The changes could save tenants thousands to tens of thousands of pounds, the government said.
Exactly how much has yet to be announced, but the housing minister has said he wants to reduce the cost of the lease.
Mr. Jenrick said, "We want to strengthen the security of home ownership by forever changing the way we own homes and ending some of the worst practices homeowners face."
Do the changes mean a longer lease extension?
According to the applicable rules, tenants of houses can only extend their rental contract once for 50 years with a basic rent.
At the same time, tenants of apartments can renew as often as they want for 90 years for a basic rent of zero Pfefferkorn.
The changes mean that tenants can extend their lease to a new standard of 990 years with a base rent of zero.
What does it cost to renew the lease or buy the property?
Many tenants try to extend their lease or buy the property.
This can be for a variety of reasons, not the least of which is to gain more control over the management of the property or to make it more attractive to potential buyers (since lenders do not issue loans for shorter leases).
The extension of the lease is also a requirement for the basic pension to be reduced to zero as part of government reforms.
However, extending the lease is something the tenants have to pay for.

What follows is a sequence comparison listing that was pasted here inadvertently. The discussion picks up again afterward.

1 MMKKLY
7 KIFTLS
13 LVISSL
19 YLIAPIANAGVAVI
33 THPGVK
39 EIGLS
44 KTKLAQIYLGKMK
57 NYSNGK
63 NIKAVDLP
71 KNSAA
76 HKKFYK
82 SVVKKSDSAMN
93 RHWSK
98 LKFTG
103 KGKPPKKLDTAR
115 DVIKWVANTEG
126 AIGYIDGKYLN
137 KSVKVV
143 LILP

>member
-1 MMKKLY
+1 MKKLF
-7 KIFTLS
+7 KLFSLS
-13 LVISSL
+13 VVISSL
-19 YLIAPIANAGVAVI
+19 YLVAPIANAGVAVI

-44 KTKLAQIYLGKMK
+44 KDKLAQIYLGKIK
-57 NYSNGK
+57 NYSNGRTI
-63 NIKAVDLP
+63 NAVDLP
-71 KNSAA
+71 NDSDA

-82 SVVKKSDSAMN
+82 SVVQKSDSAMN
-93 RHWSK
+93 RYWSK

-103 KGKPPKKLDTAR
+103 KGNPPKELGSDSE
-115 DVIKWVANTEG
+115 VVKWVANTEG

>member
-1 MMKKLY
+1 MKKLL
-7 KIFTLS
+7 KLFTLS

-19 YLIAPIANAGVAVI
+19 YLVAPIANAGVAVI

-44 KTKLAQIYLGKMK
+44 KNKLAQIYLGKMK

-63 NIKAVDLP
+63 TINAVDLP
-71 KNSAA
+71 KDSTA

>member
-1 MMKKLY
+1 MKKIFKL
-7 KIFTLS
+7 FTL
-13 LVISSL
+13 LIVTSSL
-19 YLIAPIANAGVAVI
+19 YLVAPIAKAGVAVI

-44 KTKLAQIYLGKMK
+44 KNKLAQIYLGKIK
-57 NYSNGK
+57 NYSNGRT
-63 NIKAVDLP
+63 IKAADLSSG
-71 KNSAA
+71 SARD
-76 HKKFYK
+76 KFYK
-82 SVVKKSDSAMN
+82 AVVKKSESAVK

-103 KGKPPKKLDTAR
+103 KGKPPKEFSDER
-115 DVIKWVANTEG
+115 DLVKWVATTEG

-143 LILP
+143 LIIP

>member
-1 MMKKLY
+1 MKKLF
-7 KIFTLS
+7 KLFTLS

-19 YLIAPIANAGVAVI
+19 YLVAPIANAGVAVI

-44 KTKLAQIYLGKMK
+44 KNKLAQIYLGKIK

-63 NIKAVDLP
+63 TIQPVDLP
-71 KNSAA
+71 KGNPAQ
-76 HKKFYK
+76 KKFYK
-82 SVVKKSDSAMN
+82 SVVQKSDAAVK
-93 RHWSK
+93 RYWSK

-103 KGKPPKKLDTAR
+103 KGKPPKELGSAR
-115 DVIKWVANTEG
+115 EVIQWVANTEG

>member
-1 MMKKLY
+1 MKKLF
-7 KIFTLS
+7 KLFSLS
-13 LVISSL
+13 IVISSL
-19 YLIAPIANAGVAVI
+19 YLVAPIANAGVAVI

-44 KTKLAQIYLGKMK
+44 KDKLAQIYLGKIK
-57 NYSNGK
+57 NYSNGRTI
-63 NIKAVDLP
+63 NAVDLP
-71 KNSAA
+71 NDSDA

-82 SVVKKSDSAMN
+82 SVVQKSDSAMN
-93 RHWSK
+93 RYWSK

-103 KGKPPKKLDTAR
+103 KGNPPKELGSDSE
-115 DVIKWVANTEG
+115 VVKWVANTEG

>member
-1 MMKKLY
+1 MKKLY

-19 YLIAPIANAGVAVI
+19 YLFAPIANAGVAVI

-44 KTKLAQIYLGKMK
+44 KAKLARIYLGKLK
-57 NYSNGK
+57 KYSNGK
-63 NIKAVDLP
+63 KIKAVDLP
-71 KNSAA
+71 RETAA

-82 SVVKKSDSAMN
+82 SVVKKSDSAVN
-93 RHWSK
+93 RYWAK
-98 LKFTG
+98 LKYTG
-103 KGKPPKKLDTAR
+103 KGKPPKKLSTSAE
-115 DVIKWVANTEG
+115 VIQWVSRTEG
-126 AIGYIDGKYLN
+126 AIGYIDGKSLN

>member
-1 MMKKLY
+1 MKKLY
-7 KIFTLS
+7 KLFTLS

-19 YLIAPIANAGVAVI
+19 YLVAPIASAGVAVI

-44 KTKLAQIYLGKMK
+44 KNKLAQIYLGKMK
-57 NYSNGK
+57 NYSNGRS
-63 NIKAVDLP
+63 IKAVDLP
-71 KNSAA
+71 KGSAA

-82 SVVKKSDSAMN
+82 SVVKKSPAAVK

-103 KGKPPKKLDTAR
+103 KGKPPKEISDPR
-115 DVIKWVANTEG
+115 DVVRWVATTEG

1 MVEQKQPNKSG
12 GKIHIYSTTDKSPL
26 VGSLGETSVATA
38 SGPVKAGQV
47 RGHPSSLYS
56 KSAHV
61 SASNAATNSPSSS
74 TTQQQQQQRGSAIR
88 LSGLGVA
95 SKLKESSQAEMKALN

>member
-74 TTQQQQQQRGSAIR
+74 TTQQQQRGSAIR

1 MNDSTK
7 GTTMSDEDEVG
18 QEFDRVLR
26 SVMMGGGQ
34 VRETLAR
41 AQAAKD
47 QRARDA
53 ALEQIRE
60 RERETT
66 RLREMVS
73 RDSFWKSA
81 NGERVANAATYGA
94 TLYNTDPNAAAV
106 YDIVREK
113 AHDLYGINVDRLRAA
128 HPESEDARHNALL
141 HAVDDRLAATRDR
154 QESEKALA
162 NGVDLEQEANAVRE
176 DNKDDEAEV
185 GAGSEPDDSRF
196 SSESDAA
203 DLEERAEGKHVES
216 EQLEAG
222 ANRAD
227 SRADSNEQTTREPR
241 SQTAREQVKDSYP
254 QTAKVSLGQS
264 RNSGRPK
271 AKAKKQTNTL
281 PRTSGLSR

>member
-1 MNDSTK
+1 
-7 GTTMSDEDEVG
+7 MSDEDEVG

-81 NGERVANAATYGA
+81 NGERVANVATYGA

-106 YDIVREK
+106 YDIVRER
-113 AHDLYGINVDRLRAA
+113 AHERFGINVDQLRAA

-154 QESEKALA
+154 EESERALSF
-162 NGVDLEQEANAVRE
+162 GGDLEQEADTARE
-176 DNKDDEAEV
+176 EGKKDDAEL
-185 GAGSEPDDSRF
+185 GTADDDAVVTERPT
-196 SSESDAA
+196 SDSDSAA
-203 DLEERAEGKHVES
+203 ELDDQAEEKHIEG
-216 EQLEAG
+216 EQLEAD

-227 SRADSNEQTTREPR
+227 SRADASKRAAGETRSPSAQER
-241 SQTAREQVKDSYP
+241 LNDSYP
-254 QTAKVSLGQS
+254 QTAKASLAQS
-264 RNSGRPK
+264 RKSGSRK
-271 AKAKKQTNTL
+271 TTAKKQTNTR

You can choose to buy the land first before renewing the lease to take the shareholder out of the equation entirely in the future. You don't have to buy the property to renew your lease.
The government has announced that renewing the lease or buying the property will cost less than before – and the cost will be calculated using a new online calculator.
Where can I find the online calculator to calculate these costs?
The online calculator helps tenants find out how much it costs to buy their property or to renew their lease.
However, it will not be introduced until the changes are required by law. So the tenants have to wait until then to find out the cost.
The current calculation includes elements such as “marriage value”, which increases the cost.
The matrimonial value is the increase in value of the property after signing the lease extension, which reflects the additional market value of the longer lease.